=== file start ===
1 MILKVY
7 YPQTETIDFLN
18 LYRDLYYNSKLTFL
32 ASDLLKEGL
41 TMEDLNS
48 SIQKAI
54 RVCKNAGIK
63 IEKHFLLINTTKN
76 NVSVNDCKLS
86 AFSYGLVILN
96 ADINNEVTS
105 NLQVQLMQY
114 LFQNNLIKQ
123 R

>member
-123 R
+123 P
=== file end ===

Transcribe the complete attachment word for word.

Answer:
1 MILKVY
7 YPQTETIDFLN
18 LYRDLYYNSKLTFL
32 ASDLLKEGL
41 TMEDLNS
48 SIQKAI
54 RVCKNAGIK
63 IEKHFLLINTTKN
76 NVSVNDCKLS
86 AFSYGLVILN
96 ADINNEVTS
105 NLQVQLMQY
114 LFQNNLIKQ
123 R

>member
-123 R
+123 P